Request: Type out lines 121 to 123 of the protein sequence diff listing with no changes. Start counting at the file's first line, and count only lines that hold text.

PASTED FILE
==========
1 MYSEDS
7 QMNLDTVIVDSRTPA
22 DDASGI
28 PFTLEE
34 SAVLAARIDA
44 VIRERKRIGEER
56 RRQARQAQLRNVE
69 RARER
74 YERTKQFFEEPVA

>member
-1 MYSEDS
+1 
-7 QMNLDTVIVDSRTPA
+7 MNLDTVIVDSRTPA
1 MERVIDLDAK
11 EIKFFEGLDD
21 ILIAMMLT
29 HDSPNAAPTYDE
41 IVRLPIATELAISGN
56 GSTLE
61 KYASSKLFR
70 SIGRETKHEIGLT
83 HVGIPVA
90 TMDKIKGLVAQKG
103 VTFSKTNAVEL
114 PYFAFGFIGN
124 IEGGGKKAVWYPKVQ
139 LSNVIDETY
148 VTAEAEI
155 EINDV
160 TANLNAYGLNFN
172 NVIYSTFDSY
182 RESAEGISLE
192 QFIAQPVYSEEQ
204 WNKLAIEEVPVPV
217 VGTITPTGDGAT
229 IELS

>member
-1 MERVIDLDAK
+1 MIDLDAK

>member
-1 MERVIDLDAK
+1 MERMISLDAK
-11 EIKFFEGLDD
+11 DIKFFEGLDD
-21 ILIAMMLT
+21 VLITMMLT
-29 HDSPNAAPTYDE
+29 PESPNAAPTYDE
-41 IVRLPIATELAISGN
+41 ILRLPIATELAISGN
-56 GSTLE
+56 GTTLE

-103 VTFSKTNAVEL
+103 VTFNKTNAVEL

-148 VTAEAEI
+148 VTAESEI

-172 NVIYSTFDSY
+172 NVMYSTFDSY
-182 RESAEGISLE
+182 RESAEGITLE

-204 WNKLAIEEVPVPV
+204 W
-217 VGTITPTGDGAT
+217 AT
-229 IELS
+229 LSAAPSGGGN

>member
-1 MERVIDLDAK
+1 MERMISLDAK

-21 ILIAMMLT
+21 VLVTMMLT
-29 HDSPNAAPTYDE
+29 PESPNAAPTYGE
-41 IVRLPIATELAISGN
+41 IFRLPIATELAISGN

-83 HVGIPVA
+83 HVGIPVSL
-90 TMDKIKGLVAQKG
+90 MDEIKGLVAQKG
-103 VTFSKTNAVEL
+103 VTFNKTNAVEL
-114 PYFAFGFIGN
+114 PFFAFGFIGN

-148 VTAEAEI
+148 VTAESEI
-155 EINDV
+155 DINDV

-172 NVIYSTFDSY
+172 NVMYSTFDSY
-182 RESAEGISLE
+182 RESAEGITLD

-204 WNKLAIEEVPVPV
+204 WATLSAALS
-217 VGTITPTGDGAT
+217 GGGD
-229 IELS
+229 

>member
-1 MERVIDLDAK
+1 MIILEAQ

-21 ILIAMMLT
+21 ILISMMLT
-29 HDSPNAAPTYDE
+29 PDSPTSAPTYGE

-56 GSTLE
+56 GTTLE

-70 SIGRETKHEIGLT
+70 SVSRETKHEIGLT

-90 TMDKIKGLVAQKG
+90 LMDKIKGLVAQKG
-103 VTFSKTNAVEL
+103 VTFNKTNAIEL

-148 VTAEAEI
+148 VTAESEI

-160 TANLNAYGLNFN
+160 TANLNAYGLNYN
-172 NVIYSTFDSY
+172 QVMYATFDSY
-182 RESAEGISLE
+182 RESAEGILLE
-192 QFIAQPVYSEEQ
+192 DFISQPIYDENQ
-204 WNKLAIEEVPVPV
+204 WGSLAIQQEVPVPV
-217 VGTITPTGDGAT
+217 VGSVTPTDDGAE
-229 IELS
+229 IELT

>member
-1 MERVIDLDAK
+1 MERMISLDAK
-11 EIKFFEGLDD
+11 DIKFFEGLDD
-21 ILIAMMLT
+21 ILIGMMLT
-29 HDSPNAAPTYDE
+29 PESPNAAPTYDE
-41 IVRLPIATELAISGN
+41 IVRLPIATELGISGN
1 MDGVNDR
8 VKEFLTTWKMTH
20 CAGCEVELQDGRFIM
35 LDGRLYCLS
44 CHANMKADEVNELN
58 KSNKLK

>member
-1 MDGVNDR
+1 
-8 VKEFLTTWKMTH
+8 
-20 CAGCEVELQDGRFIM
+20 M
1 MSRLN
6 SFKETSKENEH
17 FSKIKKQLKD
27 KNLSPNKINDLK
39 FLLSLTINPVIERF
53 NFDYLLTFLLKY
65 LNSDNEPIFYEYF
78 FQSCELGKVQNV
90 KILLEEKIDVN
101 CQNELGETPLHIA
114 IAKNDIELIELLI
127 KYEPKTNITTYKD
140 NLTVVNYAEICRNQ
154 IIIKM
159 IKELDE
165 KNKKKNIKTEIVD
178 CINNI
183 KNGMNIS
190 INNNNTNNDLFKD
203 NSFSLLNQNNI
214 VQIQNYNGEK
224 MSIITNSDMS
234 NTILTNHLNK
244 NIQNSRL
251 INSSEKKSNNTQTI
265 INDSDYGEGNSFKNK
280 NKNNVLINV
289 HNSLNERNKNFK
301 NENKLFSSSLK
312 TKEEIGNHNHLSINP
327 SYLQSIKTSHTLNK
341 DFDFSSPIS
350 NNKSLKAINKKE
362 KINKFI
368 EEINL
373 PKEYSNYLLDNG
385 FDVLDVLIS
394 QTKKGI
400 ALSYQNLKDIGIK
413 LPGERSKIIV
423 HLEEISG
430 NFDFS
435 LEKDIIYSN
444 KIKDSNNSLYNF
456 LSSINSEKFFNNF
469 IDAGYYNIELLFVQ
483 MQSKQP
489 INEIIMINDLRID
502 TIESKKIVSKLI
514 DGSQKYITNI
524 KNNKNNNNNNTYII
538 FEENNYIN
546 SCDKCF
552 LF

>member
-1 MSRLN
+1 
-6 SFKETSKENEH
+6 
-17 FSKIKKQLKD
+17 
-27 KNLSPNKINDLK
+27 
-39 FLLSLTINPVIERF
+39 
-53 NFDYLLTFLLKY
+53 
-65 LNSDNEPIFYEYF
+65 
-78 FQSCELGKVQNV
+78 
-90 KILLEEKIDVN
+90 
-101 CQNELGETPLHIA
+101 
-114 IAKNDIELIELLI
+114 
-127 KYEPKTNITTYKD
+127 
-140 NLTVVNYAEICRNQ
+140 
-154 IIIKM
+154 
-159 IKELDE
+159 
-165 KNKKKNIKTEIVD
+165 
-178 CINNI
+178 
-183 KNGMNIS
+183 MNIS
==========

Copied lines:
+182 RESAEGILLE
-192 QFIAQPVYSEEQ
+192 DFISQPIYDENQ